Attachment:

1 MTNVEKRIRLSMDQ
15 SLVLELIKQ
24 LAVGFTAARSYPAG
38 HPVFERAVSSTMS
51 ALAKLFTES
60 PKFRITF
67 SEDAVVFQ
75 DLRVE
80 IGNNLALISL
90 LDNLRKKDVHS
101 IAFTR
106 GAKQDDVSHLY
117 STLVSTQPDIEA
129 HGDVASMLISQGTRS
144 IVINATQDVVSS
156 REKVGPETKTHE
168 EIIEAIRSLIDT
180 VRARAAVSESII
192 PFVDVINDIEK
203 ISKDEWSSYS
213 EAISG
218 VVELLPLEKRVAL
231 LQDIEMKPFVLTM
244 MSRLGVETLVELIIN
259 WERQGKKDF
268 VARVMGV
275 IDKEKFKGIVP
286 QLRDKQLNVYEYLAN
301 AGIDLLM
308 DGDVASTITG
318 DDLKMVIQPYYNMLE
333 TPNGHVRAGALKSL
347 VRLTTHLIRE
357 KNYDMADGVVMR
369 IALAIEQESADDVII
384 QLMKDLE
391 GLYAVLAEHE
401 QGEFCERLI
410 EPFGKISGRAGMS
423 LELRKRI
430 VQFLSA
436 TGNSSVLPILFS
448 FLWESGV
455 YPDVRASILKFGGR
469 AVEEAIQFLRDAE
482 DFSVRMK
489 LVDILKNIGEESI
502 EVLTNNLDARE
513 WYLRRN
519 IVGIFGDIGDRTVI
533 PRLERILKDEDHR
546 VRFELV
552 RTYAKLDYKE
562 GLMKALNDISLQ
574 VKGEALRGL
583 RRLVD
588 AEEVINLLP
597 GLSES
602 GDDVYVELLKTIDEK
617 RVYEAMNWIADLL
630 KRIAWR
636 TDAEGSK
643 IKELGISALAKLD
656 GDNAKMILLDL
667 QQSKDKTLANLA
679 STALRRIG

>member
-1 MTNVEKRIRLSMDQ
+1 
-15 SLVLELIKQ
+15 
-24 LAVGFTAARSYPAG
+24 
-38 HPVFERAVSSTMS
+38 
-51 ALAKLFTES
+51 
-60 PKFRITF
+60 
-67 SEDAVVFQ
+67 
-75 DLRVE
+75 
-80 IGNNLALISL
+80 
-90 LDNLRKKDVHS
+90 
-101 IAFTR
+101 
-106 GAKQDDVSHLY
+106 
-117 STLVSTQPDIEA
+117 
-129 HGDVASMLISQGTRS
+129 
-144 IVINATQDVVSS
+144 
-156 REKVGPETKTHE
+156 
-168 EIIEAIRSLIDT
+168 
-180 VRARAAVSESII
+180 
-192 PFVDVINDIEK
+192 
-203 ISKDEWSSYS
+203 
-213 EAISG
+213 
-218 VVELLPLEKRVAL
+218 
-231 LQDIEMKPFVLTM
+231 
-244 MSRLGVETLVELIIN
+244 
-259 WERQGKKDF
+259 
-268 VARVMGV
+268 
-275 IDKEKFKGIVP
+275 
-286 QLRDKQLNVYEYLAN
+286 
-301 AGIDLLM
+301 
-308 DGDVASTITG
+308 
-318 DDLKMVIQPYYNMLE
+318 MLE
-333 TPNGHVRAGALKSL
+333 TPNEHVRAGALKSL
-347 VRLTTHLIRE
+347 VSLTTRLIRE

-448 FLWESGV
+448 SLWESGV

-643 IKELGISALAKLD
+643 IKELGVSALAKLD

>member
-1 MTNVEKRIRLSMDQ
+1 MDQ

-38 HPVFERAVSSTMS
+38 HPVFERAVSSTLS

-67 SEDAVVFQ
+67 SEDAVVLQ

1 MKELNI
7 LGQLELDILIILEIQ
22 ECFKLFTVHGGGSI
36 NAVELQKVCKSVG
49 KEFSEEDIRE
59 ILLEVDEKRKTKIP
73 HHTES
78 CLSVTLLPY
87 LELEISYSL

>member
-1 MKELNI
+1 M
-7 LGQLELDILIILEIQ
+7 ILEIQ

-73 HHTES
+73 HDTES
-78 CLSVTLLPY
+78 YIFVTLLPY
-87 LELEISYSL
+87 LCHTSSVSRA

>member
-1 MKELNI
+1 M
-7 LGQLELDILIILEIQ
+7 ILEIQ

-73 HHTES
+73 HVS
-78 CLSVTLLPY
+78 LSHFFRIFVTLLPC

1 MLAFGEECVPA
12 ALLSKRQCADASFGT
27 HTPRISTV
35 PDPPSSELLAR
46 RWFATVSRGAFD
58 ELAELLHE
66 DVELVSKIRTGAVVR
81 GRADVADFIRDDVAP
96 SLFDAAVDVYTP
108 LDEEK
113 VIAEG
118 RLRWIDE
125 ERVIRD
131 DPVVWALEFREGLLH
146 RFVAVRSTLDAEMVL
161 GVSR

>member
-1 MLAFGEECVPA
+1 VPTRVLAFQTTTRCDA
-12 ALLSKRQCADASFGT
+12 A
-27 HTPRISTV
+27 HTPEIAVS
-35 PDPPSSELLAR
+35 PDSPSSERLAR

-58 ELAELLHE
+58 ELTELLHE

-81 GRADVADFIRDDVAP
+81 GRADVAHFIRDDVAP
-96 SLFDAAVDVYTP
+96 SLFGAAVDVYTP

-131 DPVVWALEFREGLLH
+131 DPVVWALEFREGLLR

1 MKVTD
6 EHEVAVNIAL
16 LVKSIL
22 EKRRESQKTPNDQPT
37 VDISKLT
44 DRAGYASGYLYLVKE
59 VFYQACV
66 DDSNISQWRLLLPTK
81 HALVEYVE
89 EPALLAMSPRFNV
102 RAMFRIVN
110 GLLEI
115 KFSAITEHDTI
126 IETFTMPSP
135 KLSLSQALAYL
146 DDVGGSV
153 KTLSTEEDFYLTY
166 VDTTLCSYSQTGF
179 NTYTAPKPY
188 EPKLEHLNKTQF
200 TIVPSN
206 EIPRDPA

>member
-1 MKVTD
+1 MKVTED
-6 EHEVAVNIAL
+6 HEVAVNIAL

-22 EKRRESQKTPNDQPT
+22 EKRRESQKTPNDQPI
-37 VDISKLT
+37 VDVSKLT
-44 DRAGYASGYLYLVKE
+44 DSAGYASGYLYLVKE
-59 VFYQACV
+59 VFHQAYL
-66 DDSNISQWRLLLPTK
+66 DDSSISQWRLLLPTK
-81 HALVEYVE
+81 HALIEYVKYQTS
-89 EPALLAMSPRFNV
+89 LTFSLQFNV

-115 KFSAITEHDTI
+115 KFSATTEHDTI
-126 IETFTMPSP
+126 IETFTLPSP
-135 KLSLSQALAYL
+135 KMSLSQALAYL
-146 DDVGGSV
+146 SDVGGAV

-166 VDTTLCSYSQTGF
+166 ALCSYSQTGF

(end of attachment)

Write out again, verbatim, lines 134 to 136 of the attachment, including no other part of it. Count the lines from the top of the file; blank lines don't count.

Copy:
-448 FLWESGV
+448 SLWESGV

-643 IKELGISALAKLD